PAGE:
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Megan Denese Mealor Poetry
by Megan Denese Mealor
I allowed you
to sail me over lake beds,
pull me up cliffs,
across broken bridges.
But I could not kiss you
with any trace of thunder,
even when the sun was
sinking into so many oceans.
You told me once
that there would never be
enough sky, but always,
always too many stars.
You wished you could
count them with your heart.
Love was the sacks
of luminous, worthless stones
you made me carry
up and down
Previously published in Digital Americana, Fall 2012
I have grown a little eccentric,
a little discontent, I suppose,
since I moved my corner rocking chair
to the very center of the den
near the growling, grinning heater
to cover the carpet’s balding bald spot
and began turning the volume to heaven
to drown out the absence of snoring
in the fireplace glow of yellow-orange
and flashing turquoise tongues.
I must admit,
I have also grown
a little unnerved
by the eerie reverie
of snow-silent cats.
Previously published in The Bitchin’ Kitsch, April 2015
A Faith, Rotting
She wore the kind of cross necklace
you would find in a bargain box,
the holy rejects of sacrilegious salesgirls,
their pearls undulating, effulgent.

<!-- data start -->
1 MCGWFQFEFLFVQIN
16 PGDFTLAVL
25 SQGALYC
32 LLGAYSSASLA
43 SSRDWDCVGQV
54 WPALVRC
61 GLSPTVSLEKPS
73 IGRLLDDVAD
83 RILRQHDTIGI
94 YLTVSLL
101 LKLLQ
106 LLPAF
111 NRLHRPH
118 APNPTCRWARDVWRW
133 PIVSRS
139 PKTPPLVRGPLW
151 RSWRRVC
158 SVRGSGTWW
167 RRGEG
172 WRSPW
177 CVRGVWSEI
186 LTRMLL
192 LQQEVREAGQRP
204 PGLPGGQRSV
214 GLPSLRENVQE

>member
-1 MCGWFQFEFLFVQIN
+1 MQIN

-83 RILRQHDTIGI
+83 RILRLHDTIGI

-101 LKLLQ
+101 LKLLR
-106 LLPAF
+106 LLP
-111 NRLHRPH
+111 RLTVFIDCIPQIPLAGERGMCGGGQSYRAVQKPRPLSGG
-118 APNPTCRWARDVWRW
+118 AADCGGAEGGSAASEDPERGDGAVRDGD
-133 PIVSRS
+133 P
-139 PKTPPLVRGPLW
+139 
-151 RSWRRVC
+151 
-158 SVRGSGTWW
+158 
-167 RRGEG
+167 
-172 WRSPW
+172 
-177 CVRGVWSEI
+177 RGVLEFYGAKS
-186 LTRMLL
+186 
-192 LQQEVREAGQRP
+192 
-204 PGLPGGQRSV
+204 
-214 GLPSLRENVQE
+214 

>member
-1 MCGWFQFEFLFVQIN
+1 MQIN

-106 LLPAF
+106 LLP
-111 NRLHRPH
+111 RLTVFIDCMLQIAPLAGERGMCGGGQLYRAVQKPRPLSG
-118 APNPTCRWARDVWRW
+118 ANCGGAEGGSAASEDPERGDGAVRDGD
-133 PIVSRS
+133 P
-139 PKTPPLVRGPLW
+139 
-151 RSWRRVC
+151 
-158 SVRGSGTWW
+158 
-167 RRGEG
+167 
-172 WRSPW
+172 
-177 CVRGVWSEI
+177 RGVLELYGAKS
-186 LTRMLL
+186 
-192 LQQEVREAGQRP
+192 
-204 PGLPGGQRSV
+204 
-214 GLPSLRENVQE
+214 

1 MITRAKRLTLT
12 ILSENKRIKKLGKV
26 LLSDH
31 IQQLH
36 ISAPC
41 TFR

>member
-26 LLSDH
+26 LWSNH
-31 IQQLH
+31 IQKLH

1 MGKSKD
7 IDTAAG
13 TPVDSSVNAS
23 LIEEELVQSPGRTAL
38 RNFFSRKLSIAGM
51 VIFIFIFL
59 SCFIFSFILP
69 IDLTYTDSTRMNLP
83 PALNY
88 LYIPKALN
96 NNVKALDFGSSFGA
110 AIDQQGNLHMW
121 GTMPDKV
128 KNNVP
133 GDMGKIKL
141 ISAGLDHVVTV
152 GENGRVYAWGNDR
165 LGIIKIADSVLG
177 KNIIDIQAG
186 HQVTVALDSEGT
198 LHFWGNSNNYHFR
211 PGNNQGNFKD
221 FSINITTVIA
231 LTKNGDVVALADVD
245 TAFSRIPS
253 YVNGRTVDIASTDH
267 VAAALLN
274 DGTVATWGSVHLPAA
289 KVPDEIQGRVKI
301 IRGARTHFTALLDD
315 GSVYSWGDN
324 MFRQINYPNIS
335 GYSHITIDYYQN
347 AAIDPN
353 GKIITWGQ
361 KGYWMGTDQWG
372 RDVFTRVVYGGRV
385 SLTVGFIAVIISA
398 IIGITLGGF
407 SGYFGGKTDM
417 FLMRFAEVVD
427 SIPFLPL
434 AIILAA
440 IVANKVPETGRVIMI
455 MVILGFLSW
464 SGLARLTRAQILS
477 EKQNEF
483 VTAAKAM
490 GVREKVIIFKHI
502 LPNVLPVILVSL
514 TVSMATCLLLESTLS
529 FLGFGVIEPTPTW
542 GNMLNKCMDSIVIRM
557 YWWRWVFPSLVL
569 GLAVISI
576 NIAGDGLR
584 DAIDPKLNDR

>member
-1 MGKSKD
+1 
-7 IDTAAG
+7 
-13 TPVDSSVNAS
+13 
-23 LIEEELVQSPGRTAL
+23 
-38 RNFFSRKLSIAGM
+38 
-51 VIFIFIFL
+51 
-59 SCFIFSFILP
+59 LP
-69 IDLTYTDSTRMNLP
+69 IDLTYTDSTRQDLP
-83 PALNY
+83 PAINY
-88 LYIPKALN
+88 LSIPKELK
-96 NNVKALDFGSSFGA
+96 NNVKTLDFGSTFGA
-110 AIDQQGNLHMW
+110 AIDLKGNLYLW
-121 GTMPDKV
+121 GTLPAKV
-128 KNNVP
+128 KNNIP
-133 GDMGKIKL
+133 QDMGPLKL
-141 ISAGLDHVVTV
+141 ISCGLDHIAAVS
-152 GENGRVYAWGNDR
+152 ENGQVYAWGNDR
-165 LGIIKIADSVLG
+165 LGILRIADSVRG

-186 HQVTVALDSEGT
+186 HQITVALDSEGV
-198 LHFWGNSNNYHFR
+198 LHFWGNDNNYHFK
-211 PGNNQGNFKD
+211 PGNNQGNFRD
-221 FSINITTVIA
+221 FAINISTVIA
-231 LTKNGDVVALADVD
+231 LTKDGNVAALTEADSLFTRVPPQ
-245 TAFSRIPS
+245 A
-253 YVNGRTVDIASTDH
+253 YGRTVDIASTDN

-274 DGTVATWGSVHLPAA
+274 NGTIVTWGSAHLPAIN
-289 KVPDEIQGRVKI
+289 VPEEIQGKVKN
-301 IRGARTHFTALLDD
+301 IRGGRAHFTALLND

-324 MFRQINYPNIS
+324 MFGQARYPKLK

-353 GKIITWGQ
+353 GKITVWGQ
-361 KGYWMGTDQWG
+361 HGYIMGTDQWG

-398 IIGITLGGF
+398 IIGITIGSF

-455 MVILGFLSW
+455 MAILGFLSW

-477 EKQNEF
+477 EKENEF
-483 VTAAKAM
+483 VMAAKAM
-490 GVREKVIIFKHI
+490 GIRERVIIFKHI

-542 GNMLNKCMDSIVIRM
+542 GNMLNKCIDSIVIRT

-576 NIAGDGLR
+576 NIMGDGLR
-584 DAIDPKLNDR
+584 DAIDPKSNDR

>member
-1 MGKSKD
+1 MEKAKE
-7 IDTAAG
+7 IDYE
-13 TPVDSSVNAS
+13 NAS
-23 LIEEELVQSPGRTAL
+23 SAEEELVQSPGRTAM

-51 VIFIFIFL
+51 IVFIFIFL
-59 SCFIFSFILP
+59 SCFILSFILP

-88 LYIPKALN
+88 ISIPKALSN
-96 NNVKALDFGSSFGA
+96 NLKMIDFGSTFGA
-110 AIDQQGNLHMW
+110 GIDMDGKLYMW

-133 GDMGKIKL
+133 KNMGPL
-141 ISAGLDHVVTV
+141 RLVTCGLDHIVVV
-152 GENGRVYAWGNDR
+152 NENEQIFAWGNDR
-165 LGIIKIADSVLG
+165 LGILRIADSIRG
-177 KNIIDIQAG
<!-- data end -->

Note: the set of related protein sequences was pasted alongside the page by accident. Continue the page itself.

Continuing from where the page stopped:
She didn’t care that the gold shed
itself into a bastard green, branded
and belligerent against her pale
butterfly of a throat. To her, there
was a beautiful irony in the decay
of something so consecrated with
sadness. To her, there was no
religion without the ululation
of a mother’s lamentation, rotting
into romance, idolatry in the
immaculate inferiority–a necklace
losing sight of heaven faster than
she did the night God weighed
her losses, wrote them into being.
Previously published in Deep South Magazine, April 2014
Megan Denese Mealor echoes and erases in her native land of Jacksonville, Florida. Nominated twice for the Pushcart Prize and a current Best of the Net Poetry nominee, Megan’s poetry, fiction, and photography have been featured in literary journals worldwide, most recently Across the Margin, Brazos River Review, Typehouse Magazine, The Disappointed Housewife, and The Wise Owl. She has authored three poetry collections: Bipolar Lexicon (Unsolicited Press, 2018), Blatherskite (Clare Songbirds Publishing House, 2019), and A Mourning Dove’s Wishbone (forthcoming from Cyberwit, 2022). A survivor of bipolar disorder, Megan’s main mission as a writer is to inspire others feeling stigmatized and paralyzed for their mental health. She and her husband of ten years, Tony, their 9-year-old son, Jesse, who was diagnosed with autism at age three, and three mollycoddled rescue cats coexist in a cozy, cavernous townhouse ornamented with vintage ads for Victorian inventions.